The FBI is currently investigating an ongoing cheating issue in the North American Counter-Strike: Global Offensive esports scene.
As originally reported by Kotaku Australia, the head commissioner of the Esports Integrity Commission (ESIC) Ian Smith revealed the news during an interview on YouTube.
Speaking with YouTuber slash32, Smith detailed an ongoing investigation involving “a relatively small but significant group of players over a long period of time, organising match fixing in North American MDL”.
Smith elaborates on the type of fixing: “It’s what I would describe as classic match fixing – players being bribed by outside betting syndicates in order to fix matches, rather than players just doing it off their own bat opportunistically, and it’s being going on for longer, it’s much more organised.”
Cheating in Counter-Strike has been an issue for some time. Numerous coaches manipulated results in the game last year through a spectator bug.
The bug allowed coaches to sit as a spectator in certain parts of the map, allowing them to audibly feedback to players. This gave teams an unfair advantage. 37 coaches were involved in the scandal, forcing Valve ban to coaches from the game.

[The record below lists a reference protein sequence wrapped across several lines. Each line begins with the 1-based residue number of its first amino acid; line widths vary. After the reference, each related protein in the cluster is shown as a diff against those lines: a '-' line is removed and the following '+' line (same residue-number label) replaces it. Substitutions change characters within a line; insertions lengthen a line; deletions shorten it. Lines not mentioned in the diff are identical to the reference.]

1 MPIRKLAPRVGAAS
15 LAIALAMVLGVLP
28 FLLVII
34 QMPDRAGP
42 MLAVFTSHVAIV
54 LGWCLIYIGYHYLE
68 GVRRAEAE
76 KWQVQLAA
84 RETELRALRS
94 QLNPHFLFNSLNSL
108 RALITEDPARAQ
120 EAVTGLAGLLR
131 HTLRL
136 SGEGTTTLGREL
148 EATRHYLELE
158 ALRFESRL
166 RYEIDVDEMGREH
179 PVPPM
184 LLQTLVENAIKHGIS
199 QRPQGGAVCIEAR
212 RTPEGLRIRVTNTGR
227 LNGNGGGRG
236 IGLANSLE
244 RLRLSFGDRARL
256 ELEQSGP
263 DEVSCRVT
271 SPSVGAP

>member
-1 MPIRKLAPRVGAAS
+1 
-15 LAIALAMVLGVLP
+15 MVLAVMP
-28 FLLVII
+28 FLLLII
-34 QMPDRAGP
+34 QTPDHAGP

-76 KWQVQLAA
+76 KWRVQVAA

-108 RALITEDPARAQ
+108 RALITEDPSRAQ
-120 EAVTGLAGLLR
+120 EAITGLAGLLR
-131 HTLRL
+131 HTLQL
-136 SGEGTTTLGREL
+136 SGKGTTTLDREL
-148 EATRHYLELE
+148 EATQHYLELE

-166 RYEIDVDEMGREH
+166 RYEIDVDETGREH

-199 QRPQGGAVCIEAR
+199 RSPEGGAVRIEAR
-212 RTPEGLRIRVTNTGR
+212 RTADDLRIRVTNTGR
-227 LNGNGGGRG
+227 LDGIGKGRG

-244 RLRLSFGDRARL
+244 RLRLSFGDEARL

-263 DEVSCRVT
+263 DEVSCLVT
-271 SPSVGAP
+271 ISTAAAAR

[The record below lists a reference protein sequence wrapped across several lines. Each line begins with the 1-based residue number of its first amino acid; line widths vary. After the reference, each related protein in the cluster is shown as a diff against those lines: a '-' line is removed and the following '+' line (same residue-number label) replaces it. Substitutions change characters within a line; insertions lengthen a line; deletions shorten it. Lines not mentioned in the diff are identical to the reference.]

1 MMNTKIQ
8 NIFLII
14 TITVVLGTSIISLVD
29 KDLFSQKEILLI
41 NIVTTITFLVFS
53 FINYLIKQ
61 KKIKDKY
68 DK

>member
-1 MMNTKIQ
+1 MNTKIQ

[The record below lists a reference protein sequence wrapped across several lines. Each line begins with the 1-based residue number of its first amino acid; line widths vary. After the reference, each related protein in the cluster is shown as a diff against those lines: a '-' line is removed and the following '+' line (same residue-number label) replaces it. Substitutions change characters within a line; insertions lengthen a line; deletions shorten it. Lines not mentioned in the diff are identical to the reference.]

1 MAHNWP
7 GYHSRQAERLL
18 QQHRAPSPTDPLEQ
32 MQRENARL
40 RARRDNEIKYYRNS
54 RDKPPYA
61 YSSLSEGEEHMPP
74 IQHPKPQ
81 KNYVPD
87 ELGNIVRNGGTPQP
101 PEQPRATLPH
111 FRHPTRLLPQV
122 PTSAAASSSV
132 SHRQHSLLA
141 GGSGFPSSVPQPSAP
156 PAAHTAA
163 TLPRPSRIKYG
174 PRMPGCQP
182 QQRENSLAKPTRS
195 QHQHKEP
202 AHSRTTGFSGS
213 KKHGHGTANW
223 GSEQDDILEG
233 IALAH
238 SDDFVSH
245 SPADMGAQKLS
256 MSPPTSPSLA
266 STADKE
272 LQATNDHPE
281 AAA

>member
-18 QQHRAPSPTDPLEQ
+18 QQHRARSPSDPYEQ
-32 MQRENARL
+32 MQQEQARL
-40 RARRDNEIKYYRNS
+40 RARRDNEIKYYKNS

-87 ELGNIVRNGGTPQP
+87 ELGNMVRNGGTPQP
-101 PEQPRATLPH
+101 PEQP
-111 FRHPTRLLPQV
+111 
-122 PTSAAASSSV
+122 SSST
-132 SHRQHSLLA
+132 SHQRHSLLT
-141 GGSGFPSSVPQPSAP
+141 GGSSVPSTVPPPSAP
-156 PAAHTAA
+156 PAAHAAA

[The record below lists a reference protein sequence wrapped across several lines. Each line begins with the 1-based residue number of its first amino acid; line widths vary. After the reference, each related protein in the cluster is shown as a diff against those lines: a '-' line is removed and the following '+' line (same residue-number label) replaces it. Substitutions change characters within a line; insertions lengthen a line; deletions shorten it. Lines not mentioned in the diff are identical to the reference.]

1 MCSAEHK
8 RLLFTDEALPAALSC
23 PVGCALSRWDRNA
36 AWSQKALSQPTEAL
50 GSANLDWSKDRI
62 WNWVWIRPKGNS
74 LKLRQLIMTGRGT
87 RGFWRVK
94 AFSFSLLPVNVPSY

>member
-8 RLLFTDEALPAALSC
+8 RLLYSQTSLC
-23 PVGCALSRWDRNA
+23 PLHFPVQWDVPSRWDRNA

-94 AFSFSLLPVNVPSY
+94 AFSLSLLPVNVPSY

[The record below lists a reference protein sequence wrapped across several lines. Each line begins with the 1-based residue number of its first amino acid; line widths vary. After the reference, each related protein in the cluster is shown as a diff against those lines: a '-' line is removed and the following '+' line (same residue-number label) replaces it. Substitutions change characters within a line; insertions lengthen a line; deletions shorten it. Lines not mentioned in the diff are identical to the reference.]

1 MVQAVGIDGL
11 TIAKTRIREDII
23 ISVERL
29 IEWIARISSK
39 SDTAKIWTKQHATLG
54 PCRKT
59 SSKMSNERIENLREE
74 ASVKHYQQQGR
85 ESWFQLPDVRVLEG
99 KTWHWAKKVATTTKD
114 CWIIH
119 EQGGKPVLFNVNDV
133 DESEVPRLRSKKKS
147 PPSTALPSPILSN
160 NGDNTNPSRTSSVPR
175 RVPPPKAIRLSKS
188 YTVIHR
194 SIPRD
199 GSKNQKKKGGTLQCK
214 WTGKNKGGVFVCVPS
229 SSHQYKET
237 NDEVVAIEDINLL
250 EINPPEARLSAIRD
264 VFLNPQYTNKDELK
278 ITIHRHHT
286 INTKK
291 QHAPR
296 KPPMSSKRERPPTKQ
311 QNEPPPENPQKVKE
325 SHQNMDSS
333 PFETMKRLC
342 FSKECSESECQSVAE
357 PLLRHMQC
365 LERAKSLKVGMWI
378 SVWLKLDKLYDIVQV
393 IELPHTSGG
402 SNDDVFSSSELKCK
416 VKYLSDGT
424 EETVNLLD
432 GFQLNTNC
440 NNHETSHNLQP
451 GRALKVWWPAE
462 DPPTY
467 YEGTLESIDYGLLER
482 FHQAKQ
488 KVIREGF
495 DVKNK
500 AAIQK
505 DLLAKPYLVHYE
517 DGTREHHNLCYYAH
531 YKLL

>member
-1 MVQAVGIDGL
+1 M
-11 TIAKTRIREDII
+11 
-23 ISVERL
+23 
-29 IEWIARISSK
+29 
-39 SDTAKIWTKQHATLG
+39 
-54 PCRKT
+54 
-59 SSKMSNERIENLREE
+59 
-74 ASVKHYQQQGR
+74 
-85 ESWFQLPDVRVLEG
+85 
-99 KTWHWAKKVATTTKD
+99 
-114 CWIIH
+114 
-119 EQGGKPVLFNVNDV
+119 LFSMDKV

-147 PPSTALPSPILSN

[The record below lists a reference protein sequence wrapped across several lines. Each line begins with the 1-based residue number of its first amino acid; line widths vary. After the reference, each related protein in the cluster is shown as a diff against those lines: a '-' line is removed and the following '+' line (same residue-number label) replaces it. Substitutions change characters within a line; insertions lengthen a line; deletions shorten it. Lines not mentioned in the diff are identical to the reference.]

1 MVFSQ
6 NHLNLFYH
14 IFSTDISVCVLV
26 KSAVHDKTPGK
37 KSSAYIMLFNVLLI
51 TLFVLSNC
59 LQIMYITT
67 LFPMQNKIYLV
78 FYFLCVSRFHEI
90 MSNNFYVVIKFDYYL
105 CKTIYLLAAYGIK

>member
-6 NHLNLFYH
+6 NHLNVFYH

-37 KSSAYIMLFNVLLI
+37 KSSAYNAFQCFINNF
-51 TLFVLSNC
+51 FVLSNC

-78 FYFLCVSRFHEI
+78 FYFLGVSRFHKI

There is already an ongoing large-scale Counter-Strike cheating investigation in Australia, which led to the arrest of six Australians in 2019.
The problem primarily revolves around match betting. Throwing games and cheating allows individuals to make large amounts of money through bets. It’s a practise that happens in America, but up until recently there were no laws surrounding it.
Smith reckon there could be charges brought forward within the next few weeks.
Elsewhere, a rare copy of Super Mario Bros for NES has sold for £477,000 ($660,000 USD) at auction.
The sale, which was held by Heritage Auctions, makes it the highest-priced video game collectible sale ever.